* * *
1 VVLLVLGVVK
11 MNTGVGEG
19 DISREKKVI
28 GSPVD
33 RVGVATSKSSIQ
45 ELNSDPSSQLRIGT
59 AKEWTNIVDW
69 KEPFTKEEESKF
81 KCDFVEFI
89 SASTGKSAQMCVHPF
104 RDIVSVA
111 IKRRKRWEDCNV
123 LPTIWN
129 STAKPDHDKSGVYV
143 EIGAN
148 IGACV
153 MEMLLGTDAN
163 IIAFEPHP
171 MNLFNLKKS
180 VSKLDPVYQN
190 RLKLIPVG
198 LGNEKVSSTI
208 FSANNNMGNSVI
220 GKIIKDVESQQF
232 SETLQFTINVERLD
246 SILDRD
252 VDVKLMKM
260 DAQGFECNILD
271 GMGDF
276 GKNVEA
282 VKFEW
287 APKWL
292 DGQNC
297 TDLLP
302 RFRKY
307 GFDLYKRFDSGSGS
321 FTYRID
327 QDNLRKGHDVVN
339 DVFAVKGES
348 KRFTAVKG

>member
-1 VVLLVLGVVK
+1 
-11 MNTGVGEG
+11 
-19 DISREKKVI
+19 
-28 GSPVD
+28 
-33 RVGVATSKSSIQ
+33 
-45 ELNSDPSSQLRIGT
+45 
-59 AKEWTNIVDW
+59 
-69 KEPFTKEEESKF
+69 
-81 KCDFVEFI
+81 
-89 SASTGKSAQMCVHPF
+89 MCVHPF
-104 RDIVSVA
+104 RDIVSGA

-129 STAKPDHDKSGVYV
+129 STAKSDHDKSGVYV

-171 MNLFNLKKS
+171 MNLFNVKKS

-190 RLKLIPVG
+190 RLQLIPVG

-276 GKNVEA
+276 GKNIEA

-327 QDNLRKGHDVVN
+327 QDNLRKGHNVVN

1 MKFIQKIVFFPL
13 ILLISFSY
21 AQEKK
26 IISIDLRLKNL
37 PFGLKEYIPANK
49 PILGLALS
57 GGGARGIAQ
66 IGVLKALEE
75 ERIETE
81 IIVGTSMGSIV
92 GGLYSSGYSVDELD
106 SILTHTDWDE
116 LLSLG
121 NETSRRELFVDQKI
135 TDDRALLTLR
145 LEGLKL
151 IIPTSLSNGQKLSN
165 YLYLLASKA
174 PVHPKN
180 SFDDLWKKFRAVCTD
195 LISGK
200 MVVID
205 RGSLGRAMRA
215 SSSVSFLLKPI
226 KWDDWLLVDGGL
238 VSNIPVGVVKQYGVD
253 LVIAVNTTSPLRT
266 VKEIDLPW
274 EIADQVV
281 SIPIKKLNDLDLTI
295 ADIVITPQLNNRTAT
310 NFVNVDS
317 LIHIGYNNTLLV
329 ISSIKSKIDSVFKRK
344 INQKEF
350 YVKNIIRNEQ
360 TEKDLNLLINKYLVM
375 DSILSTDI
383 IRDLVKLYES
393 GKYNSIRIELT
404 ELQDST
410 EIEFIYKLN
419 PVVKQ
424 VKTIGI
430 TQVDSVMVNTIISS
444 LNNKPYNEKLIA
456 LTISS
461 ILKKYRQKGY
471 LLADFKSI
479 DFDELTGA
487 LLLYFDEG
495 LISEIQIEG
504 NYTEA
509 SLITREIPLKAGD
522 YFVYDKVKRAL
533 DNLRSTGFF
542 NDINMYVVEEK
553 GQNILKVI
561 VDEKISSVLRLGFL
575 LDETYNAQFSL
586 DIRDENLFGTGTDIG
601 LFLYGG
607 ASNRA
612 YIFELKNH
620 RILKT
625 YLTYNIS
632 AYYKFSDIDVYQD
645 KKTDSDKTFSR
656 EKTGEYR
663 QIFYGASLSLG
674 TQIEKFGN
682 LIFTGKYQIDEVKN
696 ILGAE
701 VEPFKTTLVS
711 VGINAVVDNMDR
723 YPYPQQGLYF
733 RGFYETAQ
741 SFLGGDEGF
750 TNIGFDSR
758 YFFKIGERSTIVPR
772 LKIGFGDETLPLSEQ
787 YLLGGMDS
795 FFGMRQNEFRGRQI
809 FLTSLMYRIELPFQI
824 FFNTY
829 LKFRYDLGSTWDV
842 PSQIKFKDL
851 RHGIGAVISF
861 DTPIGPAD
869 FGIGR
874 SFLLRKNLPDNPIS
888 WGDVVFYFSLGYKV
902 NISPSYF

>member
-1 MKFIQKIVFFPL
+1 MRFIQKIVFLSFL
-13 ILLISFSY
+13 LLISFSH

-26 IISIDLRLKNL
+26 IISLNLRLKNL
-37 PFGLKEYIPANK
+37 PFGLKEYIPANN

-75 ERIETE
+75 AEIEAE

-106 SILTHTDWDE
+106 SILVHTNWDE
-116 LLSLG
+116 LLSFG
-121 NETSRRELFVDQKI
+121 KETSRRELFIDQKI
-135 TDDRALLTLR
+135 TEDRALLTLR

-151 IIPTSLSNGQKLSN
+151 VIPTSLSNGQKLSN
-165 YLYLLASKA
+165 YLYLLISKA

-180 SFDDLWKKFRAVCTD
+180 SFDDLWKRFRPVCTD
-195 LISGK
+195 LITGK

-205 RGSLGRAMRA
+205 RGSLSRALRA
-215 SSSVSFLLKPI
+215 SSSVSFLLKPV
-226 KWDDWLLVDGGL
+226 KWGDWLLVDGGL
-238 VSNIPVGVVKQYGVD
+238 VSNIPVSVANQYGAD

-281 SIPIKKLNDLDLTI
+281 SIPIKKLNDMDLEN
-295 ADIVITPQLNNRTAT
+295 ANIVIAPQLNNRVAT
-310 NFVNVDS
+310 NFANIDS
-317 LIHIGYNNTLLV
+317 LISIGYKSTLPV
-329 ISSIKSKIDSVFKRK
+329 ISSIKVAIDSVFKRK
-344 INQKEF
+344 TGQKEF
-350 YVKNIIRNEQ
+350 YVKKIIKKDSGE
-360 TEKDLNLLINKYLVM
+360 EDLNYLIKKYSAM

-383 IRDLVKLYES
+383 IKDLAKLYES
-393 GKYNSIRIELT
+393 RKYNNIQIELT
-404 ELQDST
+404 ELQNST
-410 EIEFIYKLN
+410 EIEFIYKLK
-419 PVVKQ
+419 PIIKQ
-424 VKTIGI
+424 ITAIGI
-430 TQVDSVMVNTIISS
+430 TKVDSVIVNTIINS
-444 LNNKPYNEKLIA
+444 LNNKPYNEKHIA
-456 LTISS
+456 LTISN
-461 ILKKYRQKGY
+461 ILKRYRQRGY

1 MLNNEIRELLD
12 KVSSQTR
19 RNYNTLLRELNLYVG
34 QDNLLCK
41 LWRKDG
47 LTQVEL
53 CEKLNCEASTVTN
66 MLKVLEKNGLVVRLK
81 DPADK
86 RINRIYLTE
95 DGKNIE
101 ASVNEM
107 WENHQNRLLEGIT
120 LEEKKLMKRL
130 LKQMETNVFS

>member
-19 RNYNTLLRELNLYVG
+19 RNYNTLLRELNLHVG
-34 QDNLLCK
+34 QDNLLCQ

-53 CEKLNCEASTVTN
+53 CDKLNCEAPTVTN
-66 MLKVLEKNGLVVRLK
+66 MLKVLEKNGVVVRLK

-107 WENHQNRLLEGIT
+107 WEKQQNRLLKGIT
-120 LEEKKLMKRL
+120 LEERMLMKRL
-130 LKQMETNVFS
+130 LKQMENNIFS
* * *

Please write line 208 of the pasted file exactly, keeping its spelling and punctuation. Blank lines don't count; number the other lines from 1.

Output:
-317 LIHIGYNNTLLV